The end of DELTA?
d.kirkup at RBGKEW.ORG.UK
Mon Nov 22 17:06:31 CET 1999
The proposition I think is that (at some level) it is desirable to transfer
data between formats (such as DELTA, NEXUS or LUCID). If this is the case
then there are difficulties that need addressing, specifically the loss of
information that occurs.
To some extent the different formats do deal with different subsets of
'descriptive' information, for example you might argue that characters used
in phylogenetic analysis are defined differently from those used in
identification programs. Nevertheless, there are still areas of overlap
between two or more of the exisiting standards that are not currently
supported by the available import/export routines (eg. character
dependencies to name one).
The approach of amalgamating (what some might regard as) the 'proprietary'
formats into a single 'superstandard' wasn't much favoured since that would
only provide only for exisiting functionality.
What was talked about at the TDWG meeting was to take a step back from
existing standards in order to look at the whole area of descriptive data in
the broadest sense (and for my money that includes marking-up or tagging of
As Gregor has already summarised elsewhere, the first step of the discussion
should be a requirement analysis, the second the possible use of XML as a
On the subject of the latter, XDELTA looks to me to be a straight
representation of (a subset of) the DELTA standard in XML. While this does
open up the scope for parsing, it isn't necessarily the approach I was
For example, how could retrieval of descriptive information across a
department or institution be facilitated? Is it because of the sheer
flexibility in how the characters can be defined using DELTA, that querying
across projects is difficult to say the least, unless the character set is
global that is (and therefore with a lot of redundacy)?
Can character definitions be constrained without making too tight a
straight-jacket for oneself? Might it be possible to represent taxon
character descriptors by for example an entity/property/value (eg.
leaf/shape/ovate) based schema?
This on the face of it would seem to map onto an XML element/attribute/value
schema pretty well. Would that help define more closely how we construct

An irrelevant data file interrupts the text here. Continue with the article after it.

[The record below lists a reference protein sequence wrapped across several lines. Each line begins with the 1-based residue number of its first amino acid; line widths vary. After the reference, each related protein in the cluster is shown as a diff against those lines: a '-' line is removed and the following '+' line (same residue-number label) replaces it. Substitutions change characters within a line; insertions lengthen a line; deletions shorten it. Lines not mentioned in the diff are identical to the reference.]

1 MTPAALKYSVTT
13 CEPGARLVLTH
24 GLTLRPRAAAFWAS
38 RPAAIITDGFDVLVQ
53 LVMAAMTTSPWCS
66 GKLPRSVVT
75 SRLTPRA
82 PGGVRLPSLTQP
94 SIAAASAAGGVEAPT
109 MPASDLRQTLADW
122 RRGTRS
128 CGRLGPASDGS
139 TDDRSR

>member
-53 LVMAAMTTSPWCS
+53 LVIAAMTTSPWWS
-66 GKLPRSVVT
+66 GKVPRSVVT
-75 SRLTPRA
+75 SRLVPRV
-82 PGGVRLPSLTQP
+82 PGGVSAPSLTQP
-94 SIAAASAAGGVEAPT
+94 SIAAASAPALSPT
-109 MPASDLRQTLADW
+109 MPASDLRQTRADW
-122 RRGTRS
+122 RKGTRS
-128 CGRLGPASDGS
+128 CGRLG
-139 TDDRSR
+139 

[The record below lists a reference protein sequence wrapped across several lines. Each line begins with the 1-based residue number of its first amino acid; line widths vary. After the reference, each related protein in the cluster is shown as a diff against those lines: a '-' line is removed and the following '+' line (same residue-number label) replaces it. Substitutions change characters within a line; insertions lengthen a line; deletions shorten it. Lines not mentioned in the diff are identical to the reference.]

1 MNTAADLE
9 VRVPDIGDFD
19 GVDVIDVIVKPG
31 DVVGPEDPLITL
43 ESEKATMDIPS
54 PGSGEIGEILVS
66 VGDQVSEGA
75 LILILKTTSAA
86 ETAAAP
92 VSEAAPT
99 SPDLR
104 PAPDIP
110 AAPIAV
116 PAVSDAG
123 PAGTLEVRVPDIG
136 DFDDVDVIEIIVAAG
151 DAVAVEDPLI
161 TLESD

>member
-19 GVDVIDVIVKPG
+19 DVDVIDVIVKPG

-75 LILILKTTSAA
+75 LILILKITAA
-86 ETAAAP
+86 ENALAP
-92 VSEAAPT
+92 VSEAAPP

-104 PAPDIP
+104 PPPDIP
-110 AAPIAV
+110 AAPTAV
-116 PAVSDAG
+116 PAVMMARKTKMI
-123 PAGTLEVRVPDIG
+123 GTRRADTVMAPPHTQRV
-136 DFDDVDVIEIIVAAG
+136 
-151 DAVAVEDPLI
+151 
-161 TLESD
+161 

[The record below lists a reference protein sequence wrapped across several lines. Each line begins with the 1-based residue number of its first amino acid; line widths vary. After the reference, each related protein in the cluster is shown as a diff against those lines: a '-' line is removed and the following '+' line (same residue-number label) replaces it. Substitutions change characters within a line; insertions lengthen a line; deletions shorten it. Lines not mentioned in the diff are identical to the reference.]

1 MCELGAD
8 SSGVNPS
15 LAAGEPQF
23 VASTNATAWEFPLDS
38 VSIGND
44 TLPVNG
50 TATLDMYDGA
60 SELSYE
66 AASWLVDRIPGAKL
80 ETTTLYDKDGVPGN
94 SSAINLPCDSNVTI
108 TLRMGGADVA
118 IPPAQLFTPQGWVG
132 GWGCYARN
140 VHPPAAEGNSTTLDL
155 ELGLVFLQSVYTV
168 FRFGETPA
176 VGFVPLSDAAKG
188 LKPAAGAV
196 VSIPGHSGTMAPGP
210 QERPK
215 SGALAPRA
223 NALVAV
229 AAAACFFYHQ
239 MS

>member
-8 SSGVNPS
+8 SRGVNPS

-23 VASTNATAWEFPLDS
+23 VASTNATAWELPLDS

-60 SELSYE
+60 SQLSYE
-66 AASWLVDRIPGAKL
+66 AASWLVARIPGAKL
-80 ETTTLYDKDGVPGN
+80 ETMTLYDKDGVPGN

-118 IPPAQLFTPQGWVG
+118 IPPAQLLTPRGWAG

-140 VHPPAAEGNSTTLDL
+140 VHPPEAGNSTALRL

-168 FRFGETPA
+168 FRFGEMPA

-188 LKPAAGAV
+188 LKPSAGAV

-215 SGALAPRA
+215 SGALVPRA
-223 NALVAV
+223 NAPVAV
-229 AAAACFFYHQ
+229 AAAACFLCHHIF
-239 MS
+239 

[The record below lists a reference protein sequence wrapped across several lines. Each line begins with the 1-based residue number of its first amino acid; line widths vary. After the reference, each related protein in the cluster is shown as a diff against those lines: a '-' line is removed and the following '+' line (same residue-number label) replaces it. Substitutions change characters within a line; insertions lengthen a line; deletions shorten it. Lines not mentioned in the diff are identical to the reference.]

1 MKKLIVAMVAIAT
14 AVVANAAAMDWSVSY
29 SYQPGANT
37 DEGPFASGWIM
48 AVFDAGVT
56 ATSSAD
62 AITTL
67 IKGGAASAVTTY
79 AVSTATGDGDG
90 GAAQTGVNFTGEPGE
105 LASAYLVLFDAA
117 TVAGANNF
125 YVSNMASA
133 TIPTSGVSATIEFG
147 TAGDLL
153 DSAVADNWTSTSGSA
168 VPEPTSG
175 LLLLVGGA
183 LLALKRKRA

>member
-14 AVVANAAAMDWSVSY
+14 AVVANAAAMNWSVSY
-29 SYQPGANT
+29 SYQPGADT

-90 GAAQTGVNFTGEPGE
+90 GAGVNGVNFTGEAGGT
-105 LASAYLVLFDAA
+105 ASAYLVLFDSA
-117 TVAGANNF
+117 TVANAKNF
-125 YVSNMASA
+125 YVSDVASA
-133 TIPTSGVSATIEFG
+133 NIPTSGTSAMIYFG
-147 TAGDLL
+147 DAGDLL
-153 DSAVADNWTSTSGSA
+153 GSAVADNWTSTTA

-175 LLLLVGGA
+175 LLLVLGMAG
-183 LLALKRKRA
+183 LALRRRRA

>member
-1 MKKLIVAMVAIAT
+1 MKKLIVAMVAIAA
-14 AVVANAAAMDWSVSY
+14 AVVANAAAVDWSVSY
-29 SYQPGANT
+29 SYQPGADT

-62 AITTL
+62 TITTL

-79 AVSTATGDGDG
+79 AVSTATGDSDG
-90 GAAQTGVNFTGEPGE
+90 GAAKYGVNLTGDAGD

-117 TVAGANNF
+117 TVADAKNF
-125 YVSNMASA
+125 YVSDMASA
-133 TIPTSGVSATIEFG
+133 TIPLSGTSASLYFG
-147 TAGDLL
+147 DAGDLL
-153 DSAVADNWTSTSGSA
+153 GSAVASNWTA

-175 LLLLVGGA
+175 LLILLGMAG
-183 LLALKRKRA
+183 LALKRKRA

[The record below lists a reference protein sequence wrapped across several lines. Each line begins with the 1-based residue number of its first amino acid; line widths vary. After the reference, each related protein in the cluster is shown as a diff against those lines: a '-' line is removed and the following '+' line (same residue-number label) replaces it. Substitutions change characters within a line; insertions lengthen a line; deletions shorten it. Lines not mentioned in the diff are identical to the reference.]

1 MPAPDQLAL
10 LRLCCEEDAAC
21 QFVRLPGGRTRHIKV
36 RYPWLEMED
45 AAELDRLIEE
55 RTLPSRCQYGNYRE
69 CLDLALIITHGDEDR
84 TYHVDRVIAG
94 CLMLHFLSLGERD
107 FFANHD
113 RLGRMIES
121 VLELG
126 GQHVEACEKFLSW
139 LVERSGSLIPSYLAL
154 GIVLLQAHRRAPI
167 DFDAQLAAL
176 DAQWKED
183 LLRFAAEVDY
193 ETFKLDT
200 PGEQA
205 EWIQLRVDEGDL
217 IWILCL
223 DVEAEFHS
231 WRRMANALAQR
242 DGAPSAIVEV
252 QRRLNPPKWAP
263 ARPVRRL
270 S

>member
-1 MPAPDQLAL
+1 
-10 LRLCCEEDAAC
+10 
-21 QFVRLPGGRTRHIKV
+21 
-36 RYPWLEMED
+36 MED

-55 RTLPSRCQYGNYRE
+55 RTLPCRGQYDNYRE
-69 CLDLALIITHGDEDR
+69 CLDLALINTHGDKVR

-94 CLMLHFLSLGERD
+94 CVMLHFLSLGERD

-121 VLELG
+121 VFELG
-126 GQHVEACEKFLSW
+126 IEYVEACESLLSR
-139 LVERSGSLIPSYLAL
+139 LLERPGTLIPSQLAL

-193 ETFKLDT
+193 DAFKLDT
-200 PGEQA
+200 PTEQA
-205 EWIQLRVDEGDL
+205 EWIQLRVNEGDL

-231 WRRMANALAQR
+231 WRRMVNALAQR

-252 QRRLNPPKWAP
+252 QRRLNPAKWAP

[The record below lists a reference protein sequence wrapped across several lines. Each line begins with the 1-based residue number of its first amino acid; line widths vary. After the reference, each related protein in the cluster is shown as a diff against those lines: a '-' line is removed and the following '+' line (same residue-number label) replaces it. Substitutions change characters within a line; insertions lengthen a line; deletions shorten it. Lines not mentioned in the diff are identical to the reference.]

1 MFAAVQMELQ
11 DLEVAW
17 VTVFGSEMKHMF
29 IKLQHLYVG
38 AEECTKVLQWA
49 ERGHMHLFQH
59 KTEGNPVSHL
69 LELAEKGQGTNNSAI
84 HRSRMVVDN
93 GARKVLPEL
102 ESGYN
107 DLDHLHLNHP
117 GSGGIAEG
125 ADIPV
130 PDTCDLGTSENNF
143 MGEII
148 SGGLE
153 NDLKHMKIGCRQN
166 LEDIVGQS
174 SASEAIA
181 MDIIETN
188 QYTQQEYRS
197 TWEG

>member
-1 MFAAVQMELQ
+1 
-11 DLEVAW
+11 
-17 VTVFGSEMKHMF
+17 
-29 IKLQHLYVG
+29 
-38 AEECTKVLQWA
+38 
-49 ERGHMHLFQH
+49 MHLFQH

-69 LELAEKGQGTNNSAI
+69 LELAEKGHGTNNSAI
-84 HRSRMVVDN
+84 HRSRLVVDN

characters and maybe even prove universally applicable for all character
Could one constrain further by expressing within the schema the hierarchical
relationships between the elements(eg 'blade' and 'petiole' as child
elements of leaf') or would the introduction of terminology into the
'standard' be a step too far?
Dr Don Kirkup
> Dear Computer Taxonomists,
> Greetings, and welcome to the new discussion list...
> As an attempt to start a discussion, I am posting this to ask: do we all
> really agree that there should be a new standard for descriptive data
> based on XML, as a substitute for DELTA (as well as NEXUS and XDF)? Or
> should we instead just try to improve one of the existing formats? As of
> myself, when I first read the specifications of "XDELTA", I was under
> the impression that in some way the DELTA format as we know it would
> then become obsolete... But what of NEXUS, or XDF? Has anyone considered
> of the integration of these formats plus DELTA into a single new,
> XML-based, format for descriptive data?
> Just "food for thought"...
> Best wishes,
> + - - - - - - - - - - - - Mauro J. Cavalcanti - - - - - - - - - - - - +
> | Setor de Paleovertebrados, Departamento de Geologia e Paleontologia |
> | Museu Nacional do Rio de Janeiro |
> | Quinta da Boa Vista, 20940-040, Rio de Janeiro, RJ, BRASIL |
> | E-mail: maurobio at acd.ufrj.br |
> | Home Page: http://read.at/digitax/personal.html |
> + - - - - - - - - - - - - - - - - - - - - - - - - - - - - - - - - - - +
> "Life is complex. It consists of real and imaginary parts."
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